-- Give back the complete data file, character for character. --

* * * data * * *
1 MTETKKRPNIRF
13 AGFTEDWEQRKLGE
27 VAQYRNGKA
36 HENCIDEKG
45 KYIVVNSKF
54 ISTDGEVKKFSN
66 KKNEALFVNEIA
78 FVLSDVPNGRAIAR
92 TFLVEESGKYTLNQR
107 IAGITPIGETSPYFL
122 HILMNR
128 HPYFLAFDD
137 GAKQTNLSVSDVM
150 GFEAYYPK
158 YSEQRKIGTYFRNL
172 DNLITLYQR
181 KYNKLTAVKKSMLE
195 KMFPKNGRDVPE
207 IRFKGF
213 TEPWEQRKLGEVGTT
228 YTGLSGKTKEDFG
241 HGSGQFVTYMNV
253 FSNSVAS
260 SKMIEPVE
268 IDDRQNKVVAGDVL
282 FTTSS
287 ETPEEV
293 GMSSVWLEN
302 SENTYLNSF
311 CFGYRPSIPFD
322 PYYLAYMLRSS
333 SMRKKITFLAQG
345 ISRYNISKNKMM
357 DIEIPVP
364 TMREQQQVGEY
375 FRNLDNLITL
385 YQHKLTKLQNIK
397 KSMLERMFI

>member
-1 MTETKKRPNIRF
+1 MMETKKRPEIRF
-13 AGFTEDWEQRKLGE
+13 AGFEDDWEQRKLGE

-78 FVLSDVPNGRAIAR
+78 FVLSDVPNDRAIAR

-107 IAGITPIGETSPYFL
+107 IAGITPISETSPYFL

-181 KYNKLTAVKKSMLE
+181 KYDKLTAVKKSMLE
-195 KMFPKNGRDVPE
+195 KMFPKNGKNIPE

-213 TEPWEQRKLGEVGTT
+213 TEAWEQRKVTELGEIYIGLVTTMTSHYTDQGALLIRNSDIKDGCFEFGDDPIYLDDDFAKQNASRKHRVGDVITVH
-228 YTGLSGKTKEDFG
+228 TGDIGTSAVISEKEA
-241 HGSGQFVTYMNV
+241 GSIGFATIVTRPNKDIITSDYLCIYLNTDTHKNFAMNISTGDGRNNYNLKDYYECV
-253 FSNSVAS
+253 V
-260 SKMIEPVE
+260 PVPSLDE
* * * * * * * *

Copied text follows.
1 MTETKKRPNIRF
13 AGFTEDWEQRKLGE
27 VAQYRNGKA
36 HENCIDEKG
45 KYIVVNSKF
54 ISTDGEVKKFSN
66 KKNEALFVNEIA
78 FVLSDVPNGRAIAR
92 TFLVEESGKYTLNQR
107 IAGITPIGETSPYFL
122 HILMNR
128 HPYFLAFDD
137 GAKQTNLSVSDVM
150 GFEAYYPK
158 YSEQRKIGTYFRNL
172 DNLITLYQR
181 KYNKLTAVKKSMLE
195 KMFPKNGRDVPE
207 IRFKGF
213 TEPWEQRKLGEVGTT
228 YTGLSGKTKEDFG
241 HGSGQFVTYMNV
253 FSNSVAS
260 SKMIEPVE
268 IDDRQNKVVAGDVL
282 FTTSS
287 ETPEEV
293 GMSSVWLEN
302 SENTYLNSF
311 CFGYRPSIPFD
322 PYYLAYMLRSS
333 SMRKKITFLAQG
345 ISRYNISKNKMM
357 DIEIPVP
364 TMREQQQVGEY
375 FRNLDNLITL
385 YQHKLTKLQNIK
397 KSMLERMFI

>member
-1 MTETKKRPNIRF
+1 MMETKKRPEIRF
-13 AGFTEDWEQRKLGE
+13 AGFEDDWEQRKLGE

-78 FVLSDVPNGRAIAR
+78 FVLSDVPNDRAIAR

-107 IAGITPIGETSPYFL
+107 IAGITPISETSPYFL

-181 KYNKLTAVKKSMLE
+181 KYDKLTAVKKSMLE
-195 KMFPKNGRDVPE
+195 KMFPKNGKNIPE

-213 TEPWEQRKLGEVGTT
+213 TEAWEQRKVTELGEIYIGLVTTMTSHYTDQGALLIRNSDIKDGCFEFGDDPIYLDDDFAKQNASRKHRVGDVITVH
-228 YTGLSGKTKEDFG
+228 TGDIGTSAVISEKEA
-241 HGSGQFVTYMNV
+241 GSIGFATIVTRPNKDIITSDYLCIYLNTDTHKNFAMNISTGDGRNNYNLKDYYECV
-253 FSNSVAS
+253 V
-260 SKMIEPVE
+260 PVPSLDE